So you have 24 hours or less in Barcelona. What are you going to do with it?
Allow me to make my 3 recommendations.
If you have even the slightest appreciation for architecture or religion, Sagrada Familia is a must see. The church was designed by famous Spanish architect Antoni Gaudi and is amazingly still under construction over 130 years after its start! While there you can pay extra for an option to take stairs all the way to the top. If you aren’t claustrophobic or too afraid of heights I 100% recommend doing this. While it’s a little tiring, the view at the top is amazing and allows you to see the full city (especially great if you don’t have much time to explore other areas).
*Note- I arrived at the church wearing shorts and was told I needed to be wearing something more modest. While I myself am religious and appreciate being reverent in holy spaces, I was irritated that this wasn’t widely advertised or upheld equally — I could see many other women and men walking around inside the church in shorter shorts (it was the summer and extremely hot out). I half believe part of this ruling is to make you purchase from some of the local vendors outside the church. Anyway, I went and bought a scarf from across the street to cover the top half of my legs with. In my opinion, God doesn’t care what I’m wearing as long as I’m a nice human…but alas I wasn’t going to fight this one.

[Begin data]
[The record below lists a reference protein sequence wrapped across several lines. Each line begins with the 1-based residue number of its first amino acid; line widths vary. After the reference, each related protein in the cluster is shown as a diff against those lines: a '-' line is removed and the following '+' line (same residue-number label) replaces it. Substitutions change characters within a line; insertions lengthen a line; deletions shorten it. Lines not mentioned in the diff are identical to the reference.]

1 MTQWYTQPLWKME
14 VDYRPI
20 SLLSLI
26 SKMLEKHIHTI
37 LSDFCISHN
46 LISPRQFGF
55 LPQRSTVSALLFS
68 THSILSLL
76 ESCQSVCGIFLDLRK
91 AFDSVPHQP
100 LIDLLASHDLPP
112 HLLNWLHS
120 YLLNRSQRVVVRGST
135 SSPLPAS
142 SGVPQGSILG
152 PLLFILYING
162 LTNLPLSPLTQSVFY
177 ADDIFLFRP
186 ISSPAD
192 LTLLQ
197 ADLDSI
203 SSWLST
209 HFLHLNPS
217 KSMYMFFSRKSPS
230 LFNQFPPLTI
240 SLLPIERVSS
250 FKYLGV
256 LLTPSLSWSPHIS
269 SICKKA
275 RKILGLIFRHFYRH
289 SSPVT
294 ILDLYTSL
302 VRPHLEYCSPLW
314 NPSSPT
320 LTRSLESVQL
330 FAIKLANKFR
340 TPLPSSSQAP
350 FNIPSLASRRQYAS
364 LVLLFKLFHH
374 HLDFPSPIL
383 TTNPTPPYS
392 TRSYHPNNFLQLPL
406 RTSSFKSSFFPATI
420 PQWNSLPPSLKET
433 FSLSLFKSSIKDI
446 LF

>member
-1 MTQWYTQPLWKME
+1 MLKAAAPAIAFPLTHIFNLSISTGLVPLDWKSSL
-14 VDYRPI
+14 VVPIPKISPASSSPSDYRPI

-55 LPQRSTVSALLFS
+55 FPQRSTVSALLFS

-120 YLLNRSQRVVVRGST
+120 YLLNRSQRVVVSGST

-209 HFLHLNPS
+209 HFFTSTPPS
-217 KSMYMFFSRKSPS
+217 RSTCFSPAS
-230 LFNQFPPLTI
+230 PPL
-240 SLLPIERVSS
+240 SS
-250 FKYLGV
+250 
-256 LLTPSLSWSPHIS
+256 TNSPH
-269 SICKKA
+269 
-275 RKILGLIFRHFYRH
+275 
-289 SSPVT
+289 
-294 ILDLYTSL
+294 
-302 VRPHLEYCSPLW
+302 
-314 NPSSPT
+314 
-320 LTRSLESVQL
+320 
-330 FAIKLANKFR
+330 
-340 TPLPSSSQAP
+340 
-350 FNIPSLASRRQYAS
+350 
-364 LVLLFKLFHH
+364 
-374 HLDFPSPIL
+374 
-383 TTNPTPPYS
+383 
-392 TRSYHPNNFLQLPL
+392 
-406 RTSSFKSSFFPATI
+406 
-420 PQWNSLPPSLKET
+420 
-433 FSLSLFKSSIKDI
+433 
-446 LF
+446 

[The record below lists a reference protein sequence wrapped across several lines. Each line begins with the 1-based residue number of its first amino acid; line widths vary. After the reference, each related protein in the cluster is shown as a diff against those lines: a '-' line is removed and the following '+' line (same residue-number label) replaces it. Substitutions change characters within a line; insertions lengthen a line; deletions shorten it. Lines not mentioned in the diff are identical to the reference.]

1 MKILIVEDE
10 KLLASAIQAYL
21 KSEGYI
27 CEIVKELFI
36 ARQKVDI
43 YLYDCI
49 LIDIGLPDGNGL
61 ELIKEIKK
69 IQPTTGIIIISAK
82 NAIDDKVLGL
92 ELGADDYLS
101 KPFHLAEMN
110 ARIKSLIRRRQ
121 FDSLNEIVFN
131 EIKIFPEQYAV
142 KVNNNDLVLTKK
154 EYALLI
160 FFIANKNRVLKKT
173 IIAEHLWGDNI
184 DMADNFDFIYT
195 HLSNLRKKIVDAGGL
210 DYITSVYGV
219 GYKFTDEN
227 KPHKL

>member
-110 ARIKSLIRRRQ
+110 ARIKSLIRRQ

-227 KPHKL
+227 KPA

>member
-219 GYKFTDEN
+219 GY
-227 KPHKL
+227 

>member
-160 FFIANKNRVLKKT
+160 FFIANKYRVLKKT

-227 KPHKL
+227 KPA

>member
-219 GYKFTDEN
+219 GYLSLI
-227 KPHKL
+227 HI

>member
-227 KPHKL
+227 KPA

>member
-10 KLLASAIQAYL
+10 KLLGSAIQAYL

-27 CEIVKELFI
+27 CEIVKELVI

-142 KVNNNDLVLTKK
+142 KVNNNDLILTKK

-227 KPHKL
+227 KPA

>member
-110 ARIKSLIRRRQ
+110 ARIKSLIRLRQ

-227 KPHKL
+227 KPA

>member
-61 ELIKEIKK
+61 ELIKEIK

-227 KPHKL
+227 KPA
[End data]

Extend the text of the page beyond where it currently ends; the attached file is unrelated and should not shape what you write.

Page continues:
2. Check out the local cuisine.
Barcelona has soooo many fantastic eateries. We just wandered the streets and chose one that looked to have yummy food and happy customers. We loved eating outside where we could watch the streets come alive at night with wine in hand! Sometimes you find the best places just wandering, but if you need some recommendations check out this article.
3. Visit Park Güell for an iconic view of the city.
Jet-lag and extreme heat prevented us from making it to this one, but if you want a gorgeous overlook of the city, this is your place. While I’ve heard it’s a bit of a walk, the scenery looks so worth it. You can also often stop here as part of a larger Barcelona tour. Most of the park is free to access, though if you want to see more of Gaudi’s work, you’ll need to pay for access to that section (I’d recommend getting a ticket in advance for that part due to limited capacity).